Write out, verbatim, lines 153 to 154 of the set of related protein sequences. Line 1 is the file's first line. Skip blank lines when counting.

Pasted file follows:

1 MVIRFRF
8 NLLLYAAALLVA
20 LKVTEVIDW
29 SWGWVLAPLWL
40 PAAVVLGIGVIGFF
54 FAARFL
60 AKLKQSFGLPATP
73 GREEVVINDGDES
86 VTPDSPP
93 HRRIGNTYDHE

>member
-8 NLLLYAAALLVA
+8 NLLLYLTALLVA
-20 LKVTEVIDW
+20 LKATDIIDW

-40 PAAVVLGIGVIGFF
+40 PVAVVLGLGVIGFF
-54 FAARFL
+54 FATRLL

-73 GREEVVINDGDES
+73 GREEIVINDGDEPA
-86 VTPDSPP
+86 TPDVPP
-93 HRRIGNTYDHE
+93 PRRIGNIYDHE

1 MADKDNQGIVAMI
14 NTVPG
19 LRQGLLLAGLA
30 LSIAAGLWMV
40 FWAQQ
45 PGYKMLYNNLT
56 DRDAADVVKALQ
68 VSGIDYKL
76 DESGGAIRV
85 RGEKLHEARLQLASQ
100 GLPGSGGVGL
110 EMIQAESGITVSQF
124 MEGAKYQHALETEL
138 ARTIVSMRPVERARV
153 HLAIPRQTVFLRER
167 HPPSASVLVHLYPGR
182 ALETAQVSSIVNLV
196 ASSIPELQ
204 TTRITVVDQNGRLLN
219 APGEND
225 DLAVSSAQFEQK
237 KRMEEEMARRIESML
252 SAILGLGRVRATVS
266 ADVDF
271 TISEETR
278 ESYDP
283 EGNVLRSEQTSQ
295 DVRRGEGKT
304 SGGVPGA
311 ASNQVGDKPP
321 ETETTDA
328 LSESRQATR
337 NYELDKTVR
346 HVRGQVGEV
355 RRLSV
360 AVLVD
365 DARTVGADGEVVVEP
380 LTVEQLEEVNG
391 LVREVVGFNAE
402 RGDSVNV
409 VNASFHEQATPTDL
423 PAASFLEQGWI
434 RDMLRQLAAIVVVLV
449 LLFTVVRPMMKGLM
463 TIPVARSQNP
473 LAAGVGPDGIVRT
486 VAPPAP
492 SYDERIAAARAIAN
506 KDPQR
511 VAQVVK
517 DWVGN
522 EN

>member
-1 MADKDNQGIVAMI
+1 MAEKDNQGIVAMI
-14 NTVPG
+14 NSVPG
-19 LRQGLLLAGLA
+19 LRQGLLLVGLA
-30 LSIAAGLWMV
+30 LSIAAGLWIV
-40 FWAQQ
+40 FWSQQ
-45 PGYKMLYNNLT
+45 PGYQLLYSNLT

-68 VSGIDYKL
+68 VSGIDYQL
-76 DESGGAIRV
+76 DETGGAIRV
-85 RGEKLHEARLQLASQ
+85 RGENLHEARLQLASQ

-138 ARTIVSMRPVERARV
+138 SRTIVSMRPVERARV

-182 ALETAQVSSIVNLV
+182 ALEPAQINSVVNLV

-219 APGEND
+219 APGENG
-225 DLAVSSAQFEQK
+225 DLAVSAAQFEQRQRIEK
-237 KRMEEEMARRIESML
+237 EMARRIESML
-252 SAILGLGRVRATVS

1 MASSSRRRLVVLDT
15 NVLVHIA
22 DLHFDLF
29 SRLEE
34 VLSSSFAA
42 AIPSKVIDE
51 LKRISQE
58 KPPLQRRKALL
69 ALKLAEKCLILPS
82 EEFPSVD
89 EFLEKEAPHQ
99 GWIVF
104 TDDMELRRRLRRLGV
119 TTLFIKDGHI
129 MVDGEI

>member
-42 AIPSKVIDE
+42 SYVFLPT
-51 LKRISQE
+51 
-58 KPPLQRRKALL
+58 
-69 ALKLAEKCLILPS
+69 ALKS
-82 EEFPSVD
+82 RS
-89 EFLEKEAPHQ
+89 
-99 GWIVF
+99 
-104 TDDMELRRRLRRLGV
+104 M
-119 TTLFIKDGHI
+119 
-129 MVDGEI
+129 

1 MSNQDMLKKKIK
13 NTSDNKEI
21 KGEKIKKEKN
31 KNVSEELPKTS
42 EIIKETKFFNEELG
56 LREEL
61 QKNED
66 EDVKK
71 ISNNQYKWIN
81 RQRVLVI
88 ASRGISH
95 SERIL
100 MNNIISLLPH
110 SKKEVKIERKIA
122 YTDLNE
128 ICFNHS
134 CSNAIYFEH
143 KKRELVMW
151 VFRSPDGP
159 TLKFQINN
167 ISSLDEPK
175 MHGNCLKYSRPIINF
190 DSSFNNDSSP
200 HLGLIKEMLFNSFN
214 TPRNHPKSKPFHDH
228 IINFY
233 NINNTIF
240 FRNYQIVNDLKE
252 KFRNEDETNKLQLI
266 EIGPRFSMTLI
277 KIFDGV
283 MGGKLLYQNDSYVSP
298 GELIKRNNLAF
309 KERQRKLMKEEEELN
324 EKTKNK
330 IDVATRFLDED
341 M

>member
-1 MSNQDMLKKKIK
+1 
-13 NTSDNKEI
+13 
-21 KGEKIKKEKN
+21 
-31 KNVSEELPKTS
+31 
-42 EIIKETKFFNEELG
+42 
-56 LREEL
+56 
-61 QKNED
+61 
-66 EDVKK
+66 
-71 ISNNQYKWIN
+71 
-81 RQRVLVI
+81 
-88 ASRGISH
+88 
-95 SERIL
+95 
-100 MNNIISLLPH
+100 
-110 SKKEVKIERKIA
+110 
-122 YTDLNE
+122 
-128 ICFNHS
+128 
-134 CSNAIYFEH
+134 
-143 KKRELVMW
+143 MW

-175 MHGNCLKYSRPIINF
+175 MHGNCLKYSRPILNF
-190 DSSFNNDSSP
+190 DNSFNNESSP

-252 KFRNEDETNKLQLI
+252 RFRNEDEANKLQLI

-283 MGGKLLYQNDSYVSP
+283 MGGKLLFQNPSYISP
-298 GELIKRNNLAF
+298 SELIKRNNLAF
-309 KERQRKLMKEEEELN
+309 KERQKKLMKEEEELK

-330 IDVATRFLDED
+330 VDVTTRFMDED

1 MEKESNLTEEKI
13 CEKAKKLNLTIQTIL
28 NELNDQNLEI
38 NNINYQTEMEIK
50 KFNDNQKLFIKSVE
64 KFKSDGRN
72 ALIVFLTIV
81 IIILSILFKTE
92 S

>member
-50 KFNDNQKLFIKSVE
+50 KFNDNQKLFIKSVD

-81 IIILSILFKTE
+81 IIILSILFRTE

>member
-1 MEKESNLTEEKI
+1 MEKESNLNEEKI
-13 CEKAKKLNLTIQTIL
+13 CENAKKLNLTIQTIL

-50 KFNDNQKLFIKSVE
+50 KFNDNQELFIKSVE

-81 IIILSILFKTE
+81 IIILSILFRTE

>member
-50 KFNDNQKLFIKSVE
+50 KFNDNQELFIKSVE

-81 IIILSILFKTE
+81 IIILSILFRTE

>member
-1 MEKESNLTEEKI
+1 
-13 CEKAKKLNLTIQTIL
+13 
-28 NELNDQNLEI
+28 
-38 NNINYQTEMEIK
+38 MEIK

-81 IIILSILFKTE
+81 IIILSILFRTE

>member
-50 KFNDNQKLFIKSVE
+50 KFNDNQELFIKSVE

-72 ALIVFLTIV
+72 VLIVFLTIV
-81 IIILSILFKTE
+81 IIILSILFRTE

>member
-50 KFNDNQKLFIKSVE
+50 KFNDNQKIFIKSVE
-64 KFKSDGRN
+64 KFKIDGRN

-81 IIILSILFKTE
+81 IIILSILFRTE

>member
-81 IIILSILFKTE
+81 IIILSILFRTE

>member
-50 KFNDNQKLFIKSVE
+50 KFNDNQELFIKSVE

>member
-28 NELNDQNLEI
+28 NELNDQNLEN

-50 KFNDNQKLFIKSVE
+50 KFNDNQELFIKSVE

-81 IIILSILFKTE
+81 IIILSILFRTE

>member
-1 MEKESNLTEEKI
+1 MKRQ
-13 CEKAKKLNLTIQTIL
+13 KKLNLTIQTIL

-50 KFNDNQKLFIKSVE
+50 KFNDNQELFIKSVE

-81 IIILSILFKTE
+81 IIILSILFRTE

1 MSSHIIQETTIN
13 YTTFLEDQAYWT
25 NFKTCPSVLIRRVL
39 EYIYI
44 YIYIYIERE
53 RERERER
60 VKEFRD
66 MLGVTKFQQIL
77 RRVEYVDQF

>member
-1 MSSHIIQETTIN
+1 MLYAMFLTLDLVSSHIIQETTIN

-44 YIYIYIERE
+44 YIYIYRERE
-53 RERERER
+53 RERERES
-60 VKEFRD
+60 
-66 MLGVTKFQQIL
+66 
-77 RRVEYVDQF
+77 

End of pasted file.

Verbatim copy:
81 RQRVLVI
88 ASRGISH